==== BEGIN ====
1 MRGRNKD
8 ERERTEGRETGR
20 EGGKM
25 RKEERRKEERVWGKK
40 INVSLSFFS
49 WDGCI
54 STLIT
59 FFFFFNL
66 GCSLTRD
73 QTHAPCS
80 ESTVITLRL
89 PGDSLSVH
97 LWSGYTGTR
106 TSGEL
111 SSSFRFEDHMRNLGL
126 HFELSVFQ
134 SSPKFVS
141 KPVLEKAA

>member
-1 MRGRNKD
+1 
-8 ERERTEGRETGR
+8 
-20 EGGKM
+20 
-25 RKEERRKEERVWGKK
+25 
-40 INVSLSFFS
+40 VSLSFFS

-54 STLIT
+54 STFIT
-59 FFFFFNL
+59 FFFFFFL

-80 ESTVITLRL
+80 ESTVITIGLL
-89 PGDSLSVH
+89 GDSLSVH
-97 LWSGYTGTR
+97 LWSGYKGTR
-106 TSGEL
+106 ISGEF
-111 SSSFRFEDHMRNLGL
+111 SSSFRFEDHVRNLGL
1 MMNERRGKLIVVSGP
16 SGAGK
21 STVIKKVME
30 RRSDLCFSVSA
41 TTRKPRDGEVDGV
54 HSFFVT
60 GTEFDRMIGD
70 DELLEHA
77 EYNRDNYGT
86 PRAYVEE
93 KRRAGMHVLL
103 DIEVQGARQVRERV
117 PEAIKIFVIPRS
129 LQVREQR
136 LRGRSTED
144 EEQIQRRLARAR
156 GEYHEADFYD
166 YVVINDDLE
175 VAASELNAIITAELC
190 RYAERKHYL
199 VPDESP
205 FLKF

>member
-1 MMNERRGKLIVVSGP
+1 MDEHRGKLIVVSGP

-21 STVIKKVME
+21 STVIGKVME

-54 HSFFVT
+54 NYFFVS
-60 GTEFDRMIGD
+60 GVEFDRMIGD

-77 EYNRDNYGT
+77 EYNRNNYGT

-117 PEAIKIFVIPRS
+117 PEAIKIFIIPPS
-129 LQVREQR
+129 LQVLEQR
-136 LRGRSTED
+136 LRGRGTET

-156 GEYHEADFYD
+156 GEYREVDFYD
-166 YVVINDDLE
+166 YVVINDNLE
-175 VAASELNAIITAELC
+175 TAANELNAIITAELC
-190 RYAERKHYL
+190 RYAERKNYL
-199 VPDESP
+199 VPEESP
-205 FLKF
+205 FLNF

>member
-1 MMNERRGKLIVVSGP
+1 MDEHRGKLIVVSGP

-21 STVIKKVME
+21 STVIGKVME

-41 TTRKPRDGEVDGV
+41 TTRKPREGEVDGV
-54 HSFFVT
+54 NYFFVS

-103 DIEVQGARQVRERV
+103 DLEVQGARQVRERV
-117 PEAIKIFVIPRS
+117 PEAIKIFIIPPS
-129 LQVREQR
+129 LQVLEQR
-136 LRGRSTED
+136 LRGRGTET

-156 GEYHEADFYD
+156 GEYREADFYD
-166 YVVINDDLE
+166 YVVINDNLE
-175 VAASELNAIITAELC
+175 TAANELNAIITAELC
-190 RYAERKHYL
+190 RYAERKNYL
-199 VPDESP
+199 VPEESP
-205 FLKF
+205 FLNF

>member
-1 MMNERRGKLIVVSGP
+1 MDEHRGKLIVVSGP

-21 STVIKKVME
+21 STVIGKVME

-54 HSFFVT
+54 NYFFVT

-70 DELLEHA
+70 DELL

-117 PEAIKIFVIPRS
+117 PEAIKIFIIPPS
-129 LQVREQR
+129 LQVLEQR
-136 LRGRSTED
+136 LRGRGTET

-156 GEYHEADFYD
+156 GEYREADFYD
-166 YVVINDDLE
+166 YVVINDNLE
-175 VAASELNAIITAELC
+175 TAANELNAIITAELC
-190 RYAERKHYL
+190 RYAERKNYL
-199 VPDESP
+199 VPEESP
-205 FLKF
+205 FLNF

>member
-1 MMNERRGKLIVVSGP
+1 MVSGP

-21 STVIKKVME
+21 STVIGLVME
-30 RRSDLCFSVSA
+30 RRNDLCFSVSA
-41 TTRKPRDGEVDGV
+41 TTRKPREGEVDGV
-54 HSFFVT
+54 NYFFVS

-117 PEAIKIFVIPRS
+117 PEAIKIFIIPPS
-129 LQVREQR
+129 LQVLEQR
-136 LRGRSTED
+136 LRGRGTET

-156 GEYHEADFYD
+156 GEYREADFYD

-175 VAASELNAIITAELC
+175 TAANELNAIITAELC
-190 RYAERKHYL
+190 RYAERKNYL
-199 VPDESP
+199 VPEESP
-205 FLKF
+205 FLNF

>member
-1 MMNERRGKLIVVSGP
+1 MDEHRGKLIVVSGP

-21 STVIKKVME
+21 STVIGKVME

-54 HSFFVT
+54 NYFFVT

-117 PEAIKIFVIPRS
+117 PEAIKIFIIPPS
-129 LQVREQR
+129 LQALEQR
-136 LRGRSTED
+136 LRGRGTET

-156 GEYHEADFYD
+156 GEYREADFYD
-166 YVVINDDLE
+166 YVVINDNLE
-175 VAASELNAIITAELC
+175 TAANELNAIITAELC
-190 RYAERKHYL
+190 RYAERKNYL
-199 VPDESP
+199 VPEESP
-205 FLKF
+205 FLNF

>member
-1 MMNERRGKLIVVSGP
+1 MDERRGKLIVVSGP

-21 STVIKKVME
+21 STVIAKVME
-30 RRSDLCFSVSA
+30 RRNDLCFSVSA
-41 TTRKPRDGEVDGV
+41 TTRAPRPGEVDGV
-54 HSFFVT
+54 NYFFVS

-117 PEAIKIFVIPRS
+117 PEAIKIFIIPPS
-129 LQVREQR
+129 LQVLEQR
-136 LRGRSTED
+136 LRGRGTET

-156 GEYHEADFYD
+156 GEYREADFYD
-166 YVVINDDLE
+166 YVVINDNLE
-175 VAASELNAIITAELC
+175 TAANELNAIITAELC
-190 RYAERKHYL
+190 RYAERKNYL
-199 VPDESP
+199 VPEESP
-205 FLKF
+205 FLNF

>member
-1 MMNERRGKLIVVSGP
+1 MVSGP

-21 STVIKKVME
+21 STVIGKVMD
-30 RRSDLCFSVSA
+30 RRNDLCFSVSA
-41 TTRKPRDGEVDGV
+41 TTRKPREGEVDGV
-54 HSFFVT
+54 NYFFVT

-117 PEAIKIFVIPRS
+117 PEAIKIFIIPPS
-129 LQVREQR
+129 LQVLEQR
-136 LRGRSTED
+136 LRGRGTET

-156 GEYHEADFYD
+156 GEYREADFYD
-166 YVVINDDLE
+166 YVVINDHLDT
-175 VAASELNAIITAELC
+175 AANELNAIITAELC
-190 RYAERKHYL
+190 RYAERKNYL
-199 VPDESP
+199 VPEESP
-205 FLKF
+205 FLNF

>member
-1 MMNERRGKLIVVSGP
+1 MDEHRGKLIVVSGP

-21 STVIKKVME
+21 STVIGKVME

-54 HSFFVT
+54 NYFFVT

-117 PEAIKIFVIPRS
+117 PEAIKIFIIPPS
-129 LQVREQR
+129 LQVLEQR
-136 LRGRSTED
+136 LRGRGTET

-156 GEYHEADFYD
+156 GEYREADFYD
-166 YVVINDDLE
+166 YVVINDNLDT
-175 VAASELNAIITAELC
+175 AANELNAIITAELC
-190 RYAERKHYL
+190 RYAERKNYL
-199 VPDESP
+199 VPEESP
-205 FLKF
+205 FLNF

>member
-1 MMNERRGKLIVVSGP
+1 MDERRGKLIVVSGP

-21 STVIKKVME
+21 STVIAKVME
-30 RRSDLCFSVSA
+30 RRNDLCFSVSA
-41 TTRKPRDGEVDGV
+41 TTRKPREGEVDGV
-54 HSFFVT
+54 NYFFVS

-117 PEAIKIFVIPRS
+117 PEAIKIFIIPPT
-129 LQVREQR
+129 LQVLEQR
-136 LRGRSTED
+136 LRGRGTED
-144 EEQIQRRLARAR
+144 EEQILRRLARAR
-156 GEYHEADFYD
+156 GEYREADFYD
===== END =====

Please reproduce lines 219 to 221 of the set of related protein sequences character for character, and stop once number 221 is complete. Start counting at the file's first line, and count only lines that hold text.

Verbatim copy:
+136 LRGRGTET

-156 GEYHEADFYD
+156 GEYREADFYD